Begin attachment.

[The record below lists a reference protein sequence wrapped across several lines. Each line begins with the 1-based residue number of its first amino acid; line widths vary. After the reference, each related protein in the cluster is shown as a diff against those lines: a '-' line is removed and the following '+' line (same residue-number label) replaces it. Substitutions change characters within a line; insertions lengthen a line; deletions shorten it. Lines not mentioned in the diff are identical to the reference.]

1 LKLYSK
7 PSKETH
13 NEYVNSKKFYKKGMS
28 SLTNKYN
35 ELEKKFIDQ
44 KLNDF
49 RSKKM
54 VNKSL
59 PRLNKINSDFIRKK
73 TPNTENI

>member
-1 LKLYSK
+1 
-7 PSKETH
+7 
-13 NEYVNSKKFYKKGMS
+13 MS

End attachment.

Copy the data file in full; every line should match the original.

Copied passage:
[The record below lists a reference protein sequence wrapped across several lines. Each line begins with the 1-based residue number of its first amino acid; line widths vary. After the reference, each related protein in the cluster is shown as a diff against those lines: a '-' line is removed and the following '+' line (same residue-number label) replaces it. Substitutions change characters within a line; insertions lengthen a line; deletions shorten it. Lines not mentioned in the diff are identical to the reference.]

1 LKLYSK
7 PSKETH
13 NEYVNSKKFYKKGMS
28 SLTNKYN
35 ELEKKFIDQ
44 KLNDF
49 RSKKM
54 VNKSL
59 PRLNKINSDFIRKK
73 TPNTENI

>member
-1 LKLYSK
+1 
-7 PSKETH
+7 
-13 NEYVNSKKFYKKGMS
+13 MS